Q and A New dentist on importance of urgent care clinics

Editor's note: Dr. Brandon J. Crivello is an assistant professor and urgent care & oral medicine unit director at A.T. Still University - Missouri School of Dentistry & Oral Health.

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Dr. Crivello
Tell us about the Dental Urgent Care Clinic at the St. Louis Dental Center.
Opening in 2015, the St. Louis Dental Center offers comprehensive dental care and emergency, urgent dental treatment through the Dental Urgent Care Clinic.  In an innovative partnership between the A. T. Still University Missouri School of Dentistry & Oral Health and Affinia Healthcare, the St. Louis Dental Center is one of the first of its kind to provide clinical training and services for underserved and vulnerable populations in a FQHC public health setting. At its inception, Dental Urgent Care was open Monday-Friday from 8:30 a.m.-5:00 p.m. on a walk-in basis, no appointment necessary.

Increasing accessibility to the clinic was a must for our community. Thanks to a collaboration between Barnes-Jewish Hospital and the Missouri School of Dentistry & Oral Health, Dental Urgent Care, hours and services were expanded in February 2019 to be: Mondays and Wednesdays from 8:30 a.m.-7:00 p.m., and Saturdays from 8:00 a.m.-12:00 p.m. This schedule allows patients to seek urgent dental treatment in a dental setting outside of the normal business hours to avoid disruptions in work, school and childcare. 

Describe the practice of dental urgent care.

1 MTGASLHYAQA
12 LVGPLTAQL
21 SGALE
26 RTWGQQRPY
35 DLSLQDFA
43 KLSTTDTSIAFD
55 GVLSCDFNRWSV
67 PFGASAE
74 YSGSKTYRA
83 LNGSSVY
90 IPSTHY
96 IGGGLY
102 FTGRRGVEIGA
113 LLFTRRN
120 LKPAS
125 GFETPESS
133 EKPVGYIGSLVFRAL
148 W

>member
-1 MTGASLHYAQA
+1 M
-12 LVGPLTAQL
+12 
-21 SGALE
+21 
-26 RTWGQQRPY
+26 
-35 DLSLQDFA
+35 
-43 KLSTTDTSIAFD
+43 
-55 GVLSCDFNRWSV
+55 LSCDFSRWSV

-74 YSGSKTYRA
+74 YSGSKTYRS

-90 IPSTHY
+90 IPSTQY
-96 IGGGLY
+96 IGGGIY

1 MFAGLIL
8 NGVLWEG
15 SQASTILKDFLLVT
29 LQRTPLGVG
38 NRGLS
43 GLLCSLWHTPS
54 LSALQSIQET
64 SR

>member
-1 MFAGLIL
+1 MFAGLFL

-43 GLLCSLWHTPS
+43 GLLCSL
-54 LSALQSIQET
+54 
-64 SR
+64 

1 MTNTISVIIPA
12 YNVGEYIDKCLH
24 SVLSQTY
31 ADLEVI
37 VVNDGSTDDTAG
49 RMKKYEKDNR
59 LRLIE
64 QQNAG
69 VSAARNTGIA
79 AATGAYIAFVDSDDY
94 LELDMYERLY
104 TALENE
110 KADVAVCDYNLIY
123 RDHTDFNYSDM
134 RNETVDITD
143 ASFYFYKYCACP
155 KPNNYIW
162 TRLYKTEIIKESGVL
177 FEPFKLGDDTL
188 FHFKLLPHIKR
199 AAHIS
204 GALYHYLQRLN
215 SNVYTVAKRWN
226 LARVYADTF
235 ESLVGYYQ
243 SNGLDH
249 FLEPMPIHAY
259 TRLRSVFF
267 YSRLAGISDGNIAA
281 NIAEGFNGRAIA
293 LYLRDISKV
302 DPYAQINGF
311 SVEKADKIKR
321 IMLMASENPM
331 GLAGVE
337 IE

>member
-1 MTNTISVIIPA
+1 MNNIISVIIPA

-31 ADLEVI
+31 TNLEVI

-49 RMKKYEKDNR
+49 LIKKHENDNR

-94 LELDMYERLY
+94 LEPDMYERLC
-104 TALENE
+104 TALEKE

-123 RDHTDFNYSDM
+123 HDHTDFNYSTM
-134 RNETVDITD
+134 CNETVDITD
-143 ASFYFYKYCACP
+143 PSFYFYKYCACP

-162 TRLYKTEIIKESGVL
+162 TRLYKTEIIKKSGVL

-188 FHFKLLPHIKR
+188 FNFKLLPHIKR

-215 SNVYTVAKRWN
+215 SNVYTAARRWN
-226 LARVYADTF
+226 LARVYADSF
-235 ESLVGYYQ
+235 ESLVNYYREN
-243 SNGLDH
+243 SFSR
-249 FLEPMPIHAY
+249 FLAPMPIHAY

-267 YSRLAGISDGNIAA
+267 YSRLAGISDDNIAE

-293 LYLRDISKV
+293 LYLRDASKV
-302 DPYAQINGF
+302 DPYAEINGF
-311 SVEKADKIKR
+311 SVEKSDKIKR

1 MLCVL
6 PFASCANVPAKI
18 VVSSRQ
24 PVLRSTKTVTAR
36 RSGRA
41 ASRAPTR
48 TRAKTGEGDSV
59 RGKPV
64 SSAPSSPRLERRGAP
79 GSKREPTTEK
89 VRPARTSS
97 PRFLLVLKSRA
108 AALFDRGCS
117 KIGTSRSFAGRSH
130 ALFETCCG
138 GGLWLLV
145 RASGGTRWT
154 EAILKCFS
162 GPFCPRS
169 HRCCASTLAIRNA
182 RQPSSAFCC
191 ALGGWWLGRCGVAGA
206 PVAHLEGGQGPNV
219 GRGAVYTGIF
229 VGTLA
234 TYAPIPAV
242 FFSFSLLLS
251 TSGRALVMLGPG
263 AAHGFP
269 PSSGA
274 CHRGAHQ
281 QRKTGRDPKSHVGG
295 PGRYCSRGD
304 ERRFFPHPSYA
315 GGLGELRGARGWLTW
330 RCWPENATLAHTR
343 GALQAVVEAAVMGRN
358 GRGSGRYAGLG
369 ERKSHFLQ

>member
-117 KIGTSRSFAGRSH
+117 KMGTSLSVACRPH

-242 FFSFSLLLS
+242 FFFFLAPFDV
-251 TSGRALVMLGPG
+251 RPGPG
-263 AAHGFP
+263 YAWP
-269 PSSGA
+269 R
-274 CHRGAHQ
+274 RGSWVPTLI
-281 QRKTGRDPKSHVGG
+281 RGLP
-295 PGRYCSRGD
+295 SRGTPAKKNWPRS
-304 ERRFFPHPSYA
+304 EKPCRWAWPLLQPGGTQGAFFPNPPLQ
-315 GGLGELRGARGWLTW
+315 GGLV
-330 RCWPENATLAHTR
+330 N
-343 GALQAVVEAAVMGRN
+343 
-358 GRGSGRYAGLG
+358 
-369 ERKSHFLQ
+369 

Dental Urgent Care sees upwards of 30-35 patients on a weekday and 5-10 patients on Saturdays. That equates to 185 patients a week or 740 patients a month, the upper limit of what we can see depending on patient need.

When patients seek emergency dental treatment in non-dental settings like the emergency department, palliative care most often in the form of antibiotic and analgesic therapy is provided. This is problematic for many reasons and is likely to delay definitive dental treatment altogether, potentially leading to worsening of condition or repeat ED visits.

We believe dental emergencies are best managed by dental professionals in dental settings for the best oral health outcomes. Furthermore, patient education on what constitutes a dental emergency, when it is appropriate to seek dental-related treatment in the ED, and what community dental resources are available is essential. 

What dental emergencies are treated at the center?

Most dental “emergencies” and urgent treatment needs are related to acute pulpal and periodontal conditions, dental abscesses, and trauma. Our expanded services include dental extractions, intraoral incision and drainage of abscesses, limited pulp therapy and restorative procedures, palliative treatments and referral services to our specialty care when indicated.

How has COVID-19 impacted your care?

Currently, student patient care has been suspended until further notice.  Typically, all third-and-fourth-year dental students play an active role in providing care, which allows us to serve so many patients on a given day. Anywhere from four to six dental students on the Urgent Care clinical rotation are overseen by two faculty dentists, who are also involved with direct patient care.

Care is now provided by Affinia Healthcare dental providers working along with me. If a patient has questions or is concerned about their health, they are advised to call first. All patients have their temperature taken and are assessed for viral symptoms at the building entrance.  Somewhat counter-intuitively, we are seeing fewer patients than in previous weeks which we attribute to fear of coming for any kind of health care.  

We certainly look forward to resuming clinical training for our students and serving everyone coming for care.